After posting a link to WAR/PHOTOGRAPHY at The Brooklyn Museum over the weekend, as often happens, I came across an article that certainly resonated with the issues brought forth in that exhibition. It's actually a conversation between Iain Boal and Julian Stallbrass on the eitherand blog (highly recommended, by the way). They pick apart quite a few historic and contemporary images, addressing the issues around the making and dissemination of photographs from conflict zones. I was particularly interested in their initial discussion of an image (and a person) that has come to be known as the "Marlboro Marine" - one very likely recognized by many. Digging into the story around this image (and of the human being depicted) is illuminating. Below is a screenshot of an image search of the term "Marlboro Marine" - interesting in-and-of-itself.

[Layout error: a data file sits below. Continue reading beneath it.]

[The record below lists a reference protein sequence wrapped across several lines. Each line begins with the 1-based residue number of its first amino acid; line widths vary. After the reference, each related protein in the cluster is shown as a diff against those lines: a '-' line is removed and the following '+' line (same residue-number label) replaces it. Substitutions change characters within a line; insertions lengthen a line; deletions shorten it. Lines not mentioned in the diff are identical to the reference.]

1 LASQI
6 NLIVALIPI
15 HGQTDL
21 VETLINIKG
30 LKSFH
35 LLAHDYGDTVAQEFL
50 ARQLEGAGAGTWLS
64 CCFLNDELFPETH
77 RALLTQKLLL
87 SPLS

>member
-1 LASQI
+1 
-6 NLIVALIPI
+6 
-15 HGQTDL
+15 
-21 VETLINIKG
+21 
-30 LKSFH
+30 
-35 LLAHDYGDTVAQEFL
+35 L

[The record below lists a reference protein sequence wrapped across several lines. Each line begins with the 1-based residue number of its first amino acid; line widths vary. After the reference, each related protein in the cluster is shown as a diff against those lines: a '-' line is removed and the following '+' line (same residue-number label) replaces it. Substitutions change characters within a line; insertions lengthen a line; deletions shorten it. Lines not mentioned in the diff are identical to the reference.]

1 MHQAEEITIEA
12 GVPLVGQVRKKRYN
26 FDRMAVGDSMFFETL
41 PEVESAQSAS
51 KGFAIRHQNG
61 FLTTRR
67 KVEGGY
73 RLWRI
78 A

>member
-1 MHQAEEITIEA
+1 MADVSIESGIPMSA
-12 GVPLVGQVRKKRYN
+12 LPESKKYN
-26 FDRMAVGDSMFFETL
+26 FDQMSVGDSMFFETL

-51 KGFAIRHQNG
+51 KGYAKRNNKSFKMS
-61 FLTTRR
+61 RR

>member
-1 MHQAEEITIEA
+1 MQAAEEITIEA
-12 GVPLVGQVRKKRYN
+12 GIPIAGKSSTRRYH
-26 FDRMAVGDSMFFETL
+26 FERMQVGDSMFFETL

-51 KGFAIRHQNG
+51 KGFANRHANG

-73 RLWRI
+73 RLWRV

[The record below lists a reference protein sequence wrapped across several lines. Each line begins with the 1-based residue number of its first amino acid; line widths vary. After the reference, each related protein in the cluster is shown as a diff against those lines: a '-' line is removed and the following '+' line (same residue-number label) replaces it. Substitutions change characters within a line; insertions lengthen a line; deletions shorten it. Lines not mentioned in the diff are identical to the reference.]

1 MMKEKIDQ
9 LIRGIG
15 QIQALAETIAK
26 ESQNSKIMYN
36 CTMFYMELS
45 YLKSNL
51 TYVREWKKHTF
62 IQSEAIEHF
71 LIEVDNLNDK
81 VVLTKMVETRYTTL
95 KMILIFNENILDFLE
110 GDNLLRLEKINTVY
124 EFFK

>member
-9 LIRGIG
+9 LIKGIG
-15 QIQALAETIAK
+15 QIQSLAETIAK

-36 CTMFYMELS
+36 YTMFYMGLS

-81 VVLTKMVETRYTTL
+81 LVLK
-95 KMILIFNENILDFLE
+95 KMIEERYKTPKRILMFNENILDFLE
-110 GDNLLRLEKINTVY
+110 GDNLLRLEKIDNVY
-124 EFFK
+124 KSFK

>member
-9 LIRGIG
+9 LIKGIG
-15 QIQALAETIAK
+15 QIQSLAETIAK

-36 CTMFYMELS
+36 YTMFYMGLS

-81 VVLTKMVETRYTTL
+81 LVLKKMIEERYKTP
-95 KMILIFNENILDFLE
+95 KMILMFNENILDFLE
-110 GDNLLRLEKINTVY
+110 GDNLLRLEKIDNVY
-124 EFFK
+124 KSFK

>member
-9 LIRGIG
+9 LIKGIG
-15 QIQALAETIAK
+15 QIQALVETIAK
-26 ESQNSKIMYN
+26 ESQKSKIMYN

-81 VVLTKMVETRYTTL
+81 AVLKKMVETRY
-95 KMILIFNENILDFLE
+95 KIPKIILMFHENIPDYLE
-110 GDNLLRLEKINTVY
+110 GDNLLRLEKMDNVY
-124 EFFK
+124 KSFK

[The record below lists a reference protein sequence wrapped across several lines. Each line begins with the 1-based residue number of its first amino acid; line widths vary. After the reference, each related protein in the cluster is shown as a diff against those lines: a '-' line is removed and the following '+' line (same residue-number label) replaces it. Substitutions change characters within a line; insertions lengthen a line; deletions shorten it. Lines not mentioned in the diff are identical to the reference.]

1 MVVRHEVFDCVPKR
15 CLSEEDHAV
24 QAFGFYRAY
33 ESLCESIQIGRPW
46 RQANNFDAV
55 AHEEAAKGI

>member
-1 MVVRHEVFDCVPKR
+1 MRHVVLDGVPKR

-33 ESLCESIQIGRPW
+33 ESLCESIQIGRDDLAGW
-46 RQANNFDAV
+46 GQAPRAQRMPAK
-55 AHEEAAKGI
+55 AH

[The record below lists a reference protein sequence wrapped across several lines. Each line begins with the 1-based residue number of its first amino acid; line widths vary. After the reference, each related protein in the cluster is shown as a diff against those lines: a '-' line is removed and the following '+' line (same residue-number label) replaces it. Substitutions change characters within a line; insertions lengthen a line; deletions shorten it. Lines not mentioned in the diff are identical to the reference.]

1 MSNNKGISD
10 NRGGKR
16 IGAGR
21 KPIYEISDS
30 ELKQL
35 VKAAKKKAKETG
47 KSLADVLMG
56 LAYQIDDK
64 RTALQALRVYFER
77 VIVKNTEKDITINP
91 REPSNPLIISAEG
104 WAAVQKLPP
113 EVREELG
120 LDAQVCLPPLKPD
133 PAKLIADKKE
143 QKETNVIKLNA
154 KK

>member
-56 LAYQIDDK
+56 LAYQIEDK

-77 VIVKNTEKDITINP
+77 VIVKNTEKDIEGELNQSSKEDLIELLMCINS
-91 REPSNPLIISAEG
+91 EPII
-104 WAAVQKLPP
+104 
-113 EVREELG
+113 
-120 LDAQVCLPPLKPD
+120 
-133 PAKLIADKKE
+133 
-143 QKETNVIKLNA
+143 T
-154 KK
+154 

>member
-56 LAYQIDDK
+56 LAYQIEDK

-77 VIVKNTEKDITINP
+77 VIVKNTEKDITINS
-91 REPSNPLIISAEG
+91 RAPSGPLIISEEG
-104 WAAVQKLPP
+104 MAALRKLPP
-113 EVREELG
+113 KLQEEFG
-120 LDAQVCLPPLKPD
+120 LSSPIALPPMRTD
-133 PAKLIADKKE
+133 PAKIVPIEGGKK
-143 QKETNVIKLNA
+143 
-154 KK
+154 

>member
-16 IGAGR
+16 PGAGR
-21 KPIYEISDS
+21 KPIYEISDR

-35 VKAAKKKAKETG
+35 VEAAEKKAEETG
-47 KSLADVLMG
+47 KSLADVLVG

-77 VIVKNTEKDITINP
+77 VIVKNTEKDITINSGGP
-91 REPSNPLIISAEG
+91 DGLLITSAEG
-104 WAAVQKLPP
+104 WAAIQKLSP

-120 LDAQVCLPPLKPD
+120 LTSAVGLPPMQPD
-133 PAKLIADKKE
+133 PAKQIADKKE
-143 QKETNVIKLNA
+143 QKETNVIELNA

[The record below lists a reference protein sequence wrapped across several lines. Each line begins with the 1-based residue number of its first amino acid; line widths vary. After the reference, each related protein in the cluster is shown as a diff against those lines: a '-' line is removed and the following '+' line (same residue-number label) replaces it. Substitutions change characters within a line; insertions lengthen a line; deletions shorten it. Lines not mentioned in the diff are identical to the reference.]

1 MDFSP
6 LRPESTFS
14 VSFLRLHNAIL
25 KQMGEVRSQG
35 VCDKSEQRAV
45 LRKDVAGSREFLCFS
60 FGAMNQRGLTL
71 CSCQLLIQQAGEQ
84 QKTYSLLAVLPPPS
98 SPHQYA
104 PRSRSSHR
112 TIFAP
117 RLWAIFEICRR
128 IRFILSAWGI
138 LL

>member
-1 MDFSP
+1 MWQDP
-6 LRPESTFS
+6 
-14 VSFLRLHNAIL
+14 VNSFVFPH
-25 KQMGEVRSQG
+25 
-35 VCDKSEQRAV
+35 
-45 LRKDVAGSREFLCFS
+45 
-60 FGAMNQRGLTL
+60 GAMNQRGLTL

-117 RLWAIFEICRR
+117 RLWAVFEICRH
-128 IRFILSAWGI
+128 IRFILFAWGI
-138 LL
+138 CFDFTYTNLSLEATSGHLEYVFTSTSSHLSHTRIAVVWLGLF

I was pleased that the work of late photographer, Tim Hetherington was also referenced in the article, as his worked crossed over the museum/commercial space in pretty interesting way with his Sleeping Soldiers multi-channel video piece as well as the commercially released, Restrepo.
Their conversation also turned to a mention of Roland Barthes' analysis of the Paris Match magazine cover from Mythologies which then led me to think about a video piece made by Vincent Meessen which takes the (now) mythical picture described by Barthes as its point of departure. And then, this line of thinking led me to think of other artists dealing with the imagery of militarization in more conceptual modes, such as Harun Farocki (and Trevor Paglen, who is mentioned in the conversation between Boal and Stallbrass).
• To read the conversation in eitherand.org, click HERE.
• To read about and view Meessen's video, Vita Nova, click HERE.
• To read about Harun Farocki's exhibition Images of War (At a Distance) at MOMA, click HERE.